PCI ExpressGraphics Card Info:

  23790954 21:25 09 Oct 06
Locked

I am running a system consisting of a Gigabyte K8N SLI motherboard, 1 gig of ddr 3200 memory, and an AMD Athlon 64 3200+ processor. However my graphics card is an ATI Radeon X300SE. All these components are fitted into my desktop case, which I like very much, as it takes up little space with my TFT monitor on the top. I would like to upgrade my PCI Express Graphics card from my present ATI Radeon X300SE. My queries are:
1. If I did upgrade my PCI Express graphics card, to a more expensive one, would I see an obvious improvement on my system; and 2. Most PCI Express graphics card have a minimum power supply;i.e. one I have just looked at, stated it required a minimum of a 450 watt power supply.
My desktop only has a 300 watt power supply, and although I have tried endlessly to find a company that sells a more powerful power supply, for a desktop case, (Power supplies are slightly smaller) I have been unable to find anyone who sells a more powerful one. Do all PCI Express graphics cards require a powerful power supply.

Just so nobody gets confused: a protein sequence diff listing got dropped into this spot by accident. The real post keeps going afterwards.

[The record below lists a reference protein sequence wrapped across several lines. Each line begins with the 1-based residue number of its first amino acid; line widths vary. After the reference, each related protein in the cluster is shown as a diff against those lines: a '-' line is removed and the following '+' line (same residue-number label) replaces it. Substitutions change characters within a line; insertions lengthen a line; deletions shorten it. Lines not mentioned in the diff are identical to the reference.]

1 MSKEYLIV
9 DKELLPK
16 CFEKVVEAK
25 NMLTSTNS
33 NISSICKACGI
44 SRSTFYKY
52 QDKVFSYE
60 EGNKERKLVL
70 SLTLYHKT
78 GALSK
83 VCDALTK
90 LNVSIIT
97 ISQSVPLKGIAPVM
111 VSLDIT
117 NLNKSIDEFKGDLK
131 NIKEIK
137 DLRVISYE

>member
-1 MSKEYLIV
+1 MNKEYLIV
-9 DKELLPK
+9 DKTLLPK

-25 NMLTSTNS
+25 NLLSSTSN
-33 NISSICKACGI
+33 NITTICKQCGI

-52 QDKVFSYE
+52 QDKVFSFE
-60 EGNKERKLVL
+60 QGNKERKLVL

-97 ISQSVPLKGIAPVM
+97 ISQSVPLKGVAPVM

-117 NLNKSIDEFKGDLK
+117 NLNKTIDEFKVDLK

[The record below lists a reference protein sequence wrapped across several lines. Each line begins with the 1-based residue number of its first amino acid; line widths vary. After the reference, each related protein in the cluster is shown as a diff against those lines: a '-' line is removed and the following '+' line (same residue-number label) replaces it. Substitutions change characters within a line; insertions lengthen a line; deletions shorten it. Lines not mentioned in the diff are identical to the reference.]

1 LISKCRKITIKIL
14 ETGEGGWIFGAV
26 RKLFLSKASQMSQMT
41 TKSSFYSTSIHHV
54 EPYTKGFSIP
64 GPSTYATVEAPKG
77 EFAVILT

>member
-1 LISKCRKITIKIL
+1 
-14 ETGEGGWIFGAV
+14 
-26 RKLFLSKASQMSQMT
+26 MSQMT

Any suggestions to this problem would be appreciated. Many thanks.

  Technotiger 21:37 09 Oct 06

Hi, doubt if you would see an obvious improvement. But you would if you doubled your RAM.


Cheers.

  ed-0 21:39 09 Oct 06

have you thought of using an external power supply?

click here
click here

  martjc 21:48 09 Oct 06

...does need more power than plain PCI or AGP.

That said, it depends on what other hardware the supply is powering. Do you have DVD writer, second optical drive, many USB devices? These are the things that use up all the power. I think that the graphics card suppliers err on the side of caution when they state their requirements, assuming most users will have the aforementioned hardware. The 300 watts your supply gives will be shared between all the hardware in the box.

It's not that long ago that some cases had only 200 watts!

If you could work out what each item needs you may find out that there is power aplenty for your new card. Acquire a card on approval and try it. You won't damage it. The worst that will happen is it will not work through some intensive testing. If that's the case then simply send it back and be the wiser.

  Peants68 18:24 10 Oct 06

Hi, PC World used to sell ATX case power supplies
over 400W or try Maplin Electronics (Reading -UK)

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